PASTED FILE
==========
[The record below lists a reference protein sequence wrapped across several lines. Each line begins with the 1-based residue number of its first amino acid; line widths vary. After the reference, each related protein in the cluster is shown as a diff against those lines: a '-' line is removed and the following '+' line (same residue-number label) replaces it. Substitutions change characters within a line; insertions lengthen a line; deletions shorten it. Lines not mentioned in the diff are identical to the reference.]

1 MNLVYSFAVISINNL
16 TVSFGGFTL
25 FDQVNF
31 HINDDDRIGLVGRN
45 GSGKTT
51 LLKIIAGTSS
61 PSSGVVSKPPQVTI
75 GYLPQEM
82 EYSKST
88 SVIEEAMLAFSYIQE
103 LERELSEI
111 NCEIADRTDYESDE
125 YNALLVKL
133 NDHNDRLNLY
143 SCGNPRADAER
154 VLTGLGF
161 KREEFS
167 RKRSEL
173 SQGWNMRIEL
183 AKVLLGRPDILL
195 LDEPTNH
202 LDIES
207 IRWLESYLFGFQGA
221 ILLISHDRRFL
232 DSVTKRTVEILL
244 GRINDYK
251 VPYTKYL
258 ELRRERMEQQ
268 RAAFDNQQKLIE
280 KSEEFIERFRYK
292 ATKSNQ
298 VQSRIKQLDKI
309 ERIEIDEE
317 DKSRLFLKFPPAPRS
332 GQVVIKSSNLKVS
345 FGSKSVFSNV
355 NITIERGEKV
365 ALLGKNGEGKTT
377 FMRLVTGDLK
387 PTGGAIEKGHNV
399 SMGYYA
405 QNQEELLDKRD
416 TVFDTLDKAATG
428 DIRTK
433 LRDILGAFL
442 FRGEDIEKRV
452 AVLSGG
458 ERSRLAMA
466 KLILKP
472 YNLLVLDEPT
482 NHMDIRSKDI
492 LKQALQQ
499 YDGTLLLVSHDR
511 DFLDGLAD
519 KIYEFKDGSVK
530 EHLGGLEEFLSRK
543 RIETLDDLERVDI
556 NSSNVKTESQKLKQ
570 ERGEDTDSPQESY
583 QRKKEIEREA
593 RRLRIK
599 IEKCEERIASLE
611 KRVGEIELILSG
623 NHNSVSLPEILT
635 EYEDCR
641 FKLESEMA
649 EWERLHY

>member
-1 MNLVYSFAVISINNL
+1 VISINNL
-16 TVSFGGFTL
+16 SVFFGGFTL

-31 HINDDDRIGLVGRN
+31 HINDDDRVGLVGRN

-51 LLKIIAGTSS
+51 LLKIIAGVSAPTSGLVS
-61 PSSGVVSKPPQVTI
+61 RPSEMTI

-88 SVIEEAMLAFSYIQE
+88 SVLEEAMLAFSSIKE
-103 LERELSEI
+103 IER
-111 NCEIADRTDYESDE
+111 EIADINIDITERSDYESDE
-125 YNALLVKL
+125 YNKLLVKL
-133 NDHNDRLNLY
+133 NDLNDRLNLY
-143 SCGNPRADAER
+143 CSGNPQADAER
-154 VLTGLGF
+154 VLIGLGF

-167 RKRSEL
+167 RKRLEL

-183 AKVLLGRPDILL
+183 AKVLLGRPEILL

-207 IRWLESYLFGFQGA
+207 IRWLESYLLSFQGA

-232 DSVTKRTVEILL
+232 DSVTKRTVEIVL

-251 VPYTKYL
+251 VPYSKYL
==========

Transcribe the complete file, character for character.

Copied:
[The record below lists a reference protein sequence wrapped across several lines. Each line begins with the 1-based residue number of its first amino acid; line widths vary. After the reference, each related protein in the cluster is shown as a diff against those lines: a '-' line is removed and the following '+' line (same residue-number label) replaces it. Substitutions change characters within a line; insertions lengthen a line; deletions shorten it. Lines not mentioned in the diff are identical to the reference.]

1 MNLVYSFAVISINNL
16 TVSFGGFTL
25 FDQVNF
31 HINDDDRIGLVGRN
45 GSGKTT
51 LLKIIAGTSS
61 PSSGVVSKPPQVTI
75 GYLPQEM
82 EYSKST
88 SVIEEAMLAFSYIQE
103 LERELSEI
111 NCEIADRTDYESDE
125 YNALLVKL
133 NDHNDRLNLY
143 SCGNPRADAER
154 VLTGLGF
161 KREEFS
167 RKRSEL
173 SQGWNMRIEL
183 AKVLLGRPDILL
195 LDEPTNH
202 LDIES
207 IRWLESYLFGFQGA
221 ILLISHDRRFL
232 DSVTKRTVEILL
244 GRINDYK
251 VPYTKYL
258 ELRRERMEQQ
268 RAAFDNQQKLIE
280 KSEEFIERFRYK
292 ATKSNQ
298 VQSRIKQLDKI
309 ERIEIDEE
317 DKSRLFLKFPPAPRS
332 GQVVIKSSNLKVS
345 FGSKSVFSNV
355 NITIERGEKV
365 ALLGKNGEGKTT
377 FMRLVTGDLK
387 PTGGAIEKGHNV
399 SMGYYA
405 QNQEELLDKRD
416 TVFDTLDKAATG
428 DIRTK
433 LRDILGAFL
442 FRGEDIEKRV
452 AVLSGG
458 ERSRLAMA
466 KLILKP
472 YNLLVLDEPT
482 NHMDIRSKDI
492 LKQALQQ
499 YDGTLLLVSHDR
511 DFLDGLAD
519 KIYEFKDGSVK
530 EHLGGLEEFLSRK
543 RIETLDDLERVDI
556 NSSNVKTESQKLKQ
570 ERGEDTDSPQESY
583 QRKKEIEREA
593 RRLRIK
599 IEKCEERIASLE
611 KRVGEIELILSG
623 NHNSVSLPEILT
635 EYEDCR
641 FKLESEMA
649 EWERLHY

>member
-1 MNLVYSFAVISINNL
+1 VISINNL
-16 TVSFGGFTL
+16 SVFFGGFTL

-31 HINDDDRIGLVGRN
+31 HINDDDRVGLVGRN

-51 LLKIIAGTSS
+51 LLKIIAGVSAPTSGLVS
-61 PSSGVVSKPPQVTI
+61 RPSEMTI

-88 SVIEEAMLAFSYIQE
+88 SVLEEAMLAFSSIKE
-103 LERELSEI
+103 IER
-111 NCEIADRTDYESDE
+111 EIADINIDITERSDYESDE
-125 YNALLVKL
+125 YNKLLVKL
-133 NDHNDRLNLY
+133 NDLNDRLNLY
-143 SCGNPRADAER
+143 CSGNPQADAER
-154 VLTGLGF
+154 VLIGLGF

-167 RKRSEL
+167 RKRLEL

-183 AKVLLGRPDILL
+183 AKVLLGRPEILL

-207 IRWLESYLFGFQGA
+207 IRWLESYLLSFQGA

-232 DSVTKRTVEILL
+232 DSVTKRTVEIVL

-251 VPYTKYL
+251 VPYSKYL